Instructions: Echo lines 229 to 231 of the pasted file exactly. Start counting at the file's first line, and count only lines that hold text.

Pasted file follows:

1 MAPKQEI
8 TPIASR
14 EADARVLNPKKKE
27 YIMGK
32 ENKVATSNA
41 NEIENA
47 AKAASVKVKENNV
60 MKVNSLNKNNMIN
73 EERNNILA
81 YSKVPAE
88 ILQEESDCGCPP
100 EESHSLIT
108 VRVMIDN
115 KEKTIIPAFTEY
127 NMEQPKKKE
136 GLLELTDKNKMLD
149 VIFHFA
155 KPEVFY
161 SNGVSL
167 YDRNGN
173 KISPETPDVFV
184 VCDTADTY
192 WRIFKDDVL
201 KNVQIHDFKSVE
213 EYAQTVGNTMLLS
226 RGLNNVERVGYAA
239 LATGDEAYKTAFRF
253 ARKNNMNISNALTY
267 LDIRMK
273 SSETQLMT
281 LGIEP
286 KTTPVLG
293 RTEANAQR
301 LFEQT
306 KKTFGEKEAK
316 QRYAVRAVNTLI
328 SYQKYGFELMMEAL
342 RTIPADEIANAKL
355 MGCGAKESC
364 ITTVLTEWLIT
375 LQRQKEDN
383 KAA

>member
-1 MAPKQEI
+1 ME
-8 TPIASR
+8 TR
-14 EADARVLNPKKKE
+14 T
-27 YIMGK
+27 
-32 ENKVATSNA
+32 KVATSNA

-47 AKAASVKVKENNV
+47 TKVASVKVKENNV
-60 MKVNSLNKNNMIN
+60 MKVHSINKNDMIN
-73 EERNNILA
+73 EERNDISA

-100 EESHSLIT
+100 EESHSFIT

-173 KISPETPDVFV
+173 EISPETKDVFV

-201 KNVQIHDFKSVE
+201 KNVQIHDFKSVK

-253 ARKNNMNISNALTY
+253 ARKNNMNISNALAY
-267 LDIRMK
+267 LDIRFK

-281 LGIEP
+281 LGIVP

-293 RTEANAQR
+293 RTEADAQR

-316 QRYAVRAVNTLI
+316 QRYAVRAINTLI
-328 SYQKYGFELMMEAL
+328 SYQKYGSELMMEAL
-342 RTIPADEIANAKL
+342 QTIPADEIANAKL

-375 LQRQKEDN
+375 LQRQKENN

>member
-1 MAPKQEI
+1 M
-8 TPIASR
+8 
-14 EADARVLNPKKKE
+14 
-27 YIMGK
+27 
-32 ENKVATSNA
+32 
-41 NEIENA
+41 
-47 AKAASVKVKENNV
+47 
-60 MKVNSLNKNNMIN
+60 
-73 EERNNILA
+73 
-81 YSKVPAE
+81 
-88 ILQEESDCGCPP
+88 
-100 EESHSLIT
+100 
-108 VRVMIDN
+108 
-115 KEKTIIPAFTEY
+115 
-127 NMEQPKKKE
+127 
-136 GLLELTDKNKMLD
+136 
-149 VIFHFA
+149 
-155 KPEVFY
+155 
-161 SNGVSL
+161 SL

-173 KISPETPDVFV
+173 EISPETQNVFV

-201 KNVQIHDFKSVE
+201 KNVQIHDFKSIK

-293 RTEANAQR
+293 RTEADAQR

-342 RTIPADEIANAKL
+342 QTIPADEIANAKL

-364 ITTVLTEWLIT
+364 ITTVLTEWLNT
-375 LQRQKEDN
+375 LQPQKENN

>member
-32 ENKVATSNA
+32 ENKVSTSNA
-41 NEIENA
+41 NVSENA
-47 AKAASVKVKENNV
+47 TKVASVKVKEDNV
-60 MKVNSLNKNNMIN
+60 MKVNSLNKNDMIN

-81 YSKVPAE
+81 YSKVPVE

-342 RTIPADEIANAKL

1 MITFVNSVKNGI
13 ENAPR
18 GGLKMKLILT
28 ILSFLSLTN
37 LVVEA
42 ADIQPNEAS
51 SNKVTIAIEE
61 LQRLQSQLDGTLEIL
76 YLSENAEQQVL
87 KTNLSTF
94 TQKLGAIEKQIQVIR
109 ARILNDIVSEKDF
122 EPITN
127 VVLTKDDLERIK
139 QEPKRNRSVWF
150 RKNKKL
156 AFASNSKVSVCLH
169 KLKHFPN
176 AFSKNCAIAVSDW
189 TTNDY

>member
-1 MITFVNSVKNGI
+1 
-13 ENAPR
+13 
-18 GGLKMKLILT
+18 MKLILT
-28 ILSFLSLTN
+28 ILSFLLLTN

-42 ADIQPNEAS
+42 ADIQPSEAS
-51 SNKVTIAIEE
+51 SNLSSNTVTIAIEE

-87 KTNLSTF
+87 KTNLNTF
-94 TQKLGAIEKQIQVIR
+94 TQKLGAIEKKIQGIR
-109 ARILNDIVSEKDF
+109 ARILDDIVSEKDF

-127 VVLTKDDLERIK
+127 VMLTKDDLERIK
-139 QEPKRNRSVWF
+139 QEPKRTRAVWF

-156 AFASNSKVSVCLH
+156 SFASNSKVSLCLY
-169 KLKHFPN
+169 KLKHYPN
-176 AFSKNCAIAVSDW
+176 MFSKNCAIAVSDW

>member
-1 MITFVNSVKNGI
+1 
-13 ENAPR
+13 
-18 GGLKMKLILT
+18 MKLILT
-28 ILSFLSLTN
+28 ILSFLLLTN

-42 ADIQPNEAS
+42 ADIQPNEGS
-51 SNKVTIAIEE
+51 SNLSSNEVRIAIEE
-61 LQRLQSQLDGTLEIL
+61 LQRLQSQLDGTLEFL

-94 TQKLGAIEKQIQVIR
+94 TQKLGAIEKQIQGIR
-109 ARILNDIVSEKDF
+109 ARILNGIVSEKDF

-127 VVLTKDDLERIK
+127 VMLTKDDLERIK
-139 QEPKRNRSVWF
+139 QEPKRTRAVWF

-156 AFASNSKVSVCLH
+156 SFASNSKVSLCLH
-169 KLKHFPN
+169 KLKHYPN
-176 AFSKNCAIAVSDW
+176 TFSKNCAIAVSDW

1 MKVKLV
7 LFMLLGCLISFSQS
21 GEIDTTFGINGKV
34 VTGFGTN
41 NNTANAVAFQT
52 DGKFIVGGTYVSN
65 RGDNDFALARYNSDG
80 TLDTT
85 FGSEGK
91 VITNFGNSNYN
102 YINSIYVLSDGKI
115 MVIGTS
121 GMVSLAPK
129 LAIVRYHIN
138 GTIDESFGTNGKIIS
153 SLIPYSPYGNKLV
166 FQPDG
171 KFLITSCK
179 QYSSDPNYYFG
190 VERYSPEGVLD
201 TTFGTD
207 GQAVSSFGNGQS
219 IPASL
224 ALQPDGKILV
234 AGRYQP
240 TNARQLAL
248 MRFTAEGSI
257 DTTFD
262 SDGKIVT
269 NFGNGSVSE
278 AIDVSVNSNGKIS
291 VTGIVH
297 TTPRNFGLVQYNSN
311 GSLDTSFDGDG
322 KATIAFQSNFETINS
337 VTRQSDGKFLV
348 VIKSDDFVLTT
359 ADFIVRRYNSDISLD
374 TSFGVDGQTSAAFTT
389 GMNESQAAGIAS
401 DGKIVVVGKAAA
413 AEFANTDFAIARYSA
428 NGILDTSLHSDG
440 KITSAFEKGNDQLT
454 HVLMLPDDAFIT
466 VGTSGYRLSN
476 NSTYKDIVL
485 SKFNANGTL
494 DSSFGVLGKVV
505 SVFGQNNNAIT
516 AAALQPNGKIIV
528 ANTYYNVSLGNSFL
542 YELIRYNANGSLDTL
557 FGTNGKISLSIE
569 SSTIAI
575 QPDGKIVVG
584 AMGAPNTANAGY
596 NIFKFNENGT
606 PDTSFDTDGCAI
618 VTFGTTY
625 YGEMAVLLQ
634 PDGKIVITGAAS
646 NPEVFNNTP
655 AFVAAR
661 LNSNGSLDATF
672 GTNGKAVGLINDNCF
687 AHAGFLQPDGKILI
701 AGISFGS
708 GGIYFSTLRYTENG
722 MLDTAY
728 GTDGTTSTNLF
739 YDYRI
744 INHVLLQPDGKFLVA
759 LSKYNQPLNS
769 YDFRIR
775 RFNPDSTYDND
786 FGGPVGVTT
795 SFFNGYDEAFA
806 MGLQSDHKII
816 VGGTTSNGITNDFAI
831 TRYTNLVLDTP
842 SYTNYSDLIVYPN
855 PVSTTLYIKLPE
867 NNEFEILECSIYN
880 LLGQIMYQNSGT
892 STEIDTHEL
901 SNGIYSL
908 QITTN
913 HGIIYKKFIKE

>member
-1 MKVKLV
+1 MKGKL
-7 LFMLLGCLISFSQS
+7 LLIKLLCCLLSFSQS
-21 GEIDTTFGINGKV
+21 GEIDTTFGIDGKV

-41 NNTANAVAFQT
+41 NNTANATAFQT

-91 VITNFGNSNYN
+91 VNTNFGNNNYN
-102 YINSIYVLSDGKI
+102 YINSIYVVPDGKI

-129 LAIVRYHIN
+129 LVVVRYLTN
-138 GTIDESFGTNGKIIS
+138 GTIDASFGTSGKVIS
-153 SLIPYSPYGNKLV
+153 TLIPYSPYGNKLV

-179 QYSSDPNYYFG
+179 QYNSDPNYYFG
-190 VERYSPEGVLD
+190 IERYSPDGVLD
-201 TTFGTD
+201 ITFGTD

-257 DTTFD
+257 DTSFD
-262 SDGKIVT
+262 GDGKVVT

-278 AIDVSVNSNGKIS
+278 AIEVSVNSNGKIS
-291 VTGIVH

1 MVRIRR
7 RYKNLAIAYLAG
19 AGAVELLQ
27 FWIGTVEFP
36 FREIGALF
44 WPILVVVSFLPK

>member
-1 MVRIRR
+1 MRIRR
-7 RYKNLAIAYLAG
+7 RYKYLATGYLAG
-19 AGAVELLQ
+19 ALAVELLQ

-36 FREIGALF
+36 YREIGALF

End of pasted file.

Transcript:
65 RGDNDFALARYNSDG
80 TLDTT
85 FGSEGK